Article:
shared meaning.


Although it is important to relate to the child’s intended meaning, the process of transforming rote, echoed speech to non-echoed intentional communication requires patience and attention to detail in how you respond verbally to the child’s echolalia.


Here are a few specific pointers:


Make eye contact with your child — but not by pulling the child’s face toward you. Crouch down and position yourself in the line of the child’s gaze.


Avoid using questions, as the wording and intonation of questions are likely to trigger the child to echo.


Slow it down and speak in a soft tone of voice. Your soft and gentle tone of voice, with words spoken very slowly and well-spaced, can increase the likelihood that your child is processing the language and, therefore, can help reduce your child’s automatic echolalic response. In my work, I have found it helpful to speak quietly and slowly as I address what I

call “the child behind the symptoms.”


Words spoken to an echolalic child that are too fast, too loud, too insistent, or structured as a direct question are almost certain to trigger an echoed response.


While still avoiding questions, select your wording for your child in such a way that if he or she does echo your words, the child will be using correct phrases. For example, instead of asking “Do you want chocolate milk?” which will likely elicit a full sentence echo, use a slow, gently worded brief descriptive phrase such as “yummy chocolate milk” or “want yummy chocolate milk.” Since echolalic children often confuse the pronouns “you” and “I,” this kind of ‘neutral wording’ (without the pronoun), helps children express themselves in correct language without that pronoun confusion. Precise pronoun usage can be worked on at a later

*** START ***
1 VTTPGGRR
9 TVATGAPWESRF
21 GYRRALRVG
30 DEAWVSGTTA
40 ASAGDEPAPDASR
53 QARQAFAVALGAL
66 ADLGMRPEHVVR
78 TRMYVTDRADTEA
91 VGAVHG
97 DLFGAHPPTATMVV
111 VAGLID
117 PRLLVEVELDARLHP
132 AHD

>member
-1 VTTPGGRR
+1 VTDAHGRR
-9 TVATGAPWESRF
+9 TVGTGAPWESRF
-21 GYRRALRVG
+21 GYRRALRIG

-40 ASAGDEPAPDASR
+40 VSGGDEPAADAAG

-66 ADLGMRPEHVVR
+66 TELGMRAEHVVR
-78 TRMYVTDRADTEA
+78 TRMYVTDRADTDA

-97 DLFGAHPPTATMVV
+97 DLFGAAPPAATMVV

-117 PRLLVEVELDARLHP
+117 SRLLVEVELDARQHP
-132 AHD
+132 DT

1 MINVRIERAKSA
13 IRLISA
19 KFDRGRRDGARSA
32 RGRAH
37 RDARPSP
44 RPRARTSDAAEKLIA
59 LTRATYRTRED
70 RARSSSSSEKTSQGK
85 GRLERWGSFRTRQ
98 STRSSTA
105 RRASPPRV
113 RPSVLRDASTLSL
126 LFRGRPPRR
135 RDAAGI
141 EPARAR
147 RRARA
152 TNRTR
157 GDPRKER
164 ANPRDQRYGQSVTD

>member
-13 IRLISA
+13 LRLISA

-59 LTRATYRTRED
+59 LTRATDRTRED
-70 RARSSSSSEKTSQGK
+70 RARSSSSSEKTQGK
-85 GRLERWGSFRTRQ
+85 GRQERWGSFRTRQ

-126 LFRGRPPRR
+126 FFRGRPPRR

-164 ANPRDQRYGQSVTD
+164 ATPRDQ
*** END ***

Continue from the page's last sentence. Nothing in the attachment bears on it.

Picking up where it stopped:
developmental stage.


Experiment with the pitch and tone of your voice as you address or respond to your child. When does your child appear to be understanding the meaning of your words, not just hearing their sounds? Experts recommend using a matter-of-fact tone with no pressure for the child to respond.


Living with an echolalic child can present built-in challenges and frustration at times, but, by modifying one’s way of speaking to the child, an echolalic child can gradually be helped to

move toward improved communication. Of course, always supplement your efforts at home by seeking the advice and support of an expert Speech and Language Pathologist, someone with a proven track record of helping echolalic children. 


Shoshana Levin Fox, EdD, is a child

psychologist, play therapist -supervisor, autism specialist and the author of the parent-friendly

An Autism Casebook for Parents and Practitioners: The Child Behind the Symptoms.

Shoshana shares her wealth of experience in numerous worldwide conference presentations and professional publications based on her work using play-based methods to assess and treat young autistic children.


Acknowledged with gratitude: The above compilation of guidelines is drawn from print, digital and recorded resources of the Hanen Center, the Watson Institute, DIR Floortime practice, expert practitioners Sima Gerber and Betsey Field, Reuven Feuerstein, and my own experience of over thirty years working with autism-diagnosed children.